U.S. dollar net long positioning rose for a second straight week. U.S. dollar positioning was derived from net contracts of International Monetary Market speculators in the Japanese yen, euro, British pound, Swiss franc, as well as Canadian and Australian dollars. U.S. dollar net longs increased after Federal Reserve Chair Jerome Powell delivered hawkish testimonies early this week despite the emergence of the highly-transmissible Omicron coronavirus variant.
The Canadian dollar weakened against its U.S. counterpart on Friday as investors took advantage of a jump in the currency after stronger-than-expected domestic jobs data to add to bearish bets, with the loonie extending this week's decline. The loonie was trading 0.2% lower at 1.2829 to the greenback, or 77.95 U.S. cents, after touching its weakest level since Sept. 21 at 1.2846. "We have seen a swift move lower in risk appetite ever since the stock market opened," said Erik Bregar, an independent FX analyst.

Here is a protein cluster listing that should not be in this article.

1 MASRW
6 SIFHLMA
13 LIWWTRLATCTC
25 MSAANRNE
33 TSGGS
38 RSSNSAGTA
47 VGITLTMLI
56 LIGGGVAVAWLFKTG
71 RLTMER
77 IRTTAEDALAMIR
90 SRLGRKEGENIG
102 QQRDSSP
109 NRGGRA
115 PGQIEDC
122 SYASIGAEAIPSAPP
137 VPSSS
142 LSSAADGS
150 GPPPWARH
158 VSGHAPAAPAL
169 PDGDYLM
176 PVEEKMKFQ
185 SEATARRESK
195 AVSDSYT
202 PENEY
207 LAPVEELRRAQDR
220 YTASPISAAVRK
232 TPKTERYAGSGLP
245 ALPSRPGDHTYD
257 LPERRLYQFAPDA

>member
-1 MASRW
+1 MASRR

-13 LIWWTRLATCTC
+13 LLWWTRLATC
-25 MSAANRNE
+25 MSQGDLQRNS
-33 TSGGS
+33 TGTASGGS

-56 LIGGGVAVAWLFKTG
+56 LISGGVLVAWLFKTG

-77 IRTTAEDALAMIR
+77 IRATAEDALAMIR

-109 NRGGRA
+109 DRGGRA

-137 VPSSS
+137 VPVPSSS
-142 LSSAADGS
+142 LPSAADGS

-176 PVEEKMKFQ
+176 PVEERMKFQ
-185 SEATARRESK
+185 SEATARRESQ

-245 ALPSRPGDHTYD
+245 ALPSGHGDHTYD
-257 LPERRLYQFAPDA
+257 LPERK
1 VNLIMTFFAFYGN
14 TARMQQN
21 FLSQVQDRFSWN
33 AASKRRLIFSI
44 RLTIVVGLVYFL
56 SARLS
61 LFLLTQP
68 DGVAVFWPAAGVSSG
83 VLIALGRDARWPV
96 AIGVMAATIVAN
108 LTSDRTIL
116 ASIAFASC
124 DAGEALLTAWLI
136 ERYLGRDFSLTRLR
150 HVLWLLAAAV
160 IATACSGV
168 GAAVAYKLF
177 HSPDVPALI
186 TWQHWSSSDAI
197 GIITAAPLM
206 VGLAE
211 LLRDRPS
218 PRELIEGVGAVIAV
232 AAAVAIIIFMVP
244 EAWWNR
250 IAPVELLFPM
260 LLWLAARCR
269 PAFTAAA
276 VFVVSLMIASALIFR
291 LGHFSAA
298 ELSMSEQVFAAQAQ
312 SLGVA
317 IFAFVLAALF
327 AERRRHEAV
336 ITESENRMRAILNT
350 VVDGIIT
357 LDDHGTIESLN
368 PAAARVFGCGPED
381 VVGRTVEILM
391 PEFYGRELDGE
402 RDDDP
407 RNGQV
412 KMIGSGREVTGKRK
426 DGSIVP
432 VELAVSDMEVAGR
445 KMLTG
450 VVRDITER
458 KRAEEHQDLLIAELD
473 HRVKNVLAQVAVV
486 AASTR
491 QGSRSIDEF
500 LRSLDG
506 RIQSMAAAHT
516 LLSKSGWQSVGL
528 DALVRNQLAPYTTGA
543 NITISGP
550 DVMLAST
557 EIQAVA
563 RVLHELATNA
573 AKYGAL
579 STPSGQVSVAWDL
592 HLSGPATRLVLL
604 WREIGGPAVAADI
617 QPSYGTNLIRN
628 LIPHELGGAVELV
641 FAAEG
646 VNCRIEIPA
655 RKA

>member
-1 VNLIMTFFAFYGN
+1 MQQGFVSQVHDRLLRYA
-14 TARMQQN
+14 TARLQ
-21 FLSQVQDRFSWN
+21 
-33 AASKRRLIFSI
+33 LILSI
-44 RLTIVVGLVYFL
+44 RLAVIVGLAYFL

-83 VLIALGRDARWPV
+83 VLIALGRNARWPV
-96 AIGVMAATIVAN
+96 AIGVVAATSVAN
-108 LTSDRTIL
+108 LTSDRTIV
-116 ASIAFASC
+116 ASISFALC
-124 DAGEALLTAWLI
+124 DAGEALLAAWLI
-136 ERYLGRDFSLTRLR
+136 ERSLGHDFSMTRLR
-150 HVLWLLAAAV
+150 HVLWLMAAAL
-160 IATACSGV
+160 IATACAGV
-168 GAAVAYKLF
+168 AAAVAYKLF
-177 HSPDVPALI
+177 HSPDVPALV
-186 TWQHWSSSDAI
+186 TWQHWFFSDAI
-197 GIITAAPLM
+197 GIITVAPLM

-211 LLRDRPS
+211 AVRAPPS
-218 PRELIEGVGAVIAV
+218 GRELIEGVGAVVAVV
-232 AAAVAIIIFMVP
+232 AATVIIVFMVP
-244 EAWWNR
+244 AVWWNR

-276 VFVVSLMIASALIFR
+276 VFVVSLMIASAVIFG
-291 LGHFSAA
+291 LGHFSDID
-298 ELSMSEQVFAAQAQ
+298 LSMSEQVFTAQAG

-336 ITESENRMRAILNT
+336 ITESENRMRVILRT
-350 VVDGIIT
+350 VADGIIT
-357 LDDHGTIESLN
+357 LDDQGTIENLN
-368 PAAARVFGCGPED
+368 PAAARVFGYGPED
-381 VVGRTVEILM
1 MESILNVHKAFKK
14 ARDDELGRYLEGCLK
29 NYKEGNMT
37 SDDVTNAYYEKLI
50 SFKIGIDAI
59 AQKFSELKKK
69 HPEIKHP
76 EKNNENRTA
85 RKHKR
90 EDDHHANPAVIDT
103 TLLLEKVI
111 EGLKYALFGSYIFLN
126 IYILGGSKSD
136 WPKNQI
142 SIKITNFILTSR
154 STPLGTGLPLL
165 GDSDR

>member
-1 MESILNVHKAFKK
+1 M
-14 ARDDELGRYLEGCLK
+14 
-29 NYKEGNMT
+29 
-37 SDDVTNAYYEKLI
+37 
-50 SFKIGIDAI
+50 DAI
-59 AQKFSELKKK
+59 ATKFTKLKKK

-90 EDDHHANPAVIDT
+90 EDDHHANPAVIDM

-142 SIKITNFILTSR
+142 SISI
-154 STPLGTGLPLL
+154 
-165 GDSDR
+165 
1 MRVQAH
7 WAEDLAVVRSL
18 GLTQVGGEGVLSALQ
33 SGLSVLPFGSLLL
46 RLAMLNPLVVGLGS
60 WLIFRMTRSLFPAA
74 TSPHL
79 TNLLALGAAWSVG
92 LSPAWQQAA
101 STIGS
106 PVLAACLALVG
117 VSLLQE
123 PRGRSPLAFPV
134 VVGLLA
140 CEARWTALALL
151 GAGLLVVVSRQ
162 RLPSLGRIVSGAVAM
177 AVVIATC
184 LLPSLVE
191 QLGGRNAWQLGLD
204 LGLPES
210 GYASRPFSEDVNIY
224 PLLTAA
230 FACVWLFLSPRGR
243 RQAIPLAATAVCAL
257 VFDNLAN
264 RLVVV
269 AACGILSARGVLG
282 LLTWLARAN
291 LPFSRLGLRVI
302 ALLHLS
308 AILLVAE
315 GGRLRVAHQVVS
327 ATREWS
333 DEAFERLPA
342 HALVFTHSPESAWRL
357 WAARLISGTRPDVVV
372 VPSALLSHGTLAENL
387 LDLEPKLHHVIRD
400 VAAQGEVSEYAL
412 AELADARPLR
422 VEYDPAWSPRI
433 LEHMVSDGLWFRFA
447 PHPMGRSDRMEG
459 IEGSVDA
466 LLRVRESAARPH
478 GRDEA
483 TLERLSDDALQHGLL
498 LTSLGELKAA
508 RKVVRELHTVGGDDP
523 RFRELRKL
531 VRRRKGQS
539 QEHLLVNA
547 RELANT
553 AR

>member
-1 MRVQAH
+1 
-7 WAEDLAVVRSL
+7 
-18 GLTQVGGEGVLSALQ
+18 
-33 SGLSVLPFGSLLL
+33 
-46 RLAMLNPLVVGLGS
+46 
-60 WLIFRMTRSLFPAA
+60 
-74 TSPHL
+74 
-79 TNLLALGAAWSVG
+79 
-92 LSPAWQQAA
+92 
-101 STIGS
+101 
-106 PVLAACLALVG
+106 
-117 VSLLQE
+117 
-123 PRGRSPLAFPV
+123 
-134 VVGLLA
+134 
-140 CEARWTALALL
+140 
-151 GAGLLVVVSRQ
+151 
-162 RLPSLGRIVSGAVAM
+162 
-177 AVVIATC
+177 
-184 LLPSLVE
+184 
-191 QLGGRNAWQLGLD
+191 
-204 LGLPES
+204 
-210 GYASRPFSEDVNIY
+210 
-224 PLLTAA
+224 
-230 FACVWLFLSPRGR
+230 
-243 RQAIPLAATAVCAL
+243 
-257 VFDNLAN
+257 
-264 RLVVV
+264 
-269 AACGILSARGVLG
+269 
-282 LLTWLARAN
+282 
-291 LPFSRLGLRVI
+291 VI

Wall Street's major indexes fell as investors grappled with a disappointing U.S. jobs gain and uncertainty around the potential impact of the Omicron coronavirus variant, while the price of oil, one of Canada's major exports, settled 0.4% lower at $66.26 a barrel. Canada's economy posted a job gain of 154,000 in November, eclipsing estimates for an increase of 35,000, while the jobless rate dropped to a new pandemic low. Economists say the data is unlikely to change the Bank of Canada's guidance at a policy announcement next week amid worries over the new variant and after massive recent flooding in British Columbia that has hampered trade through Vancouver.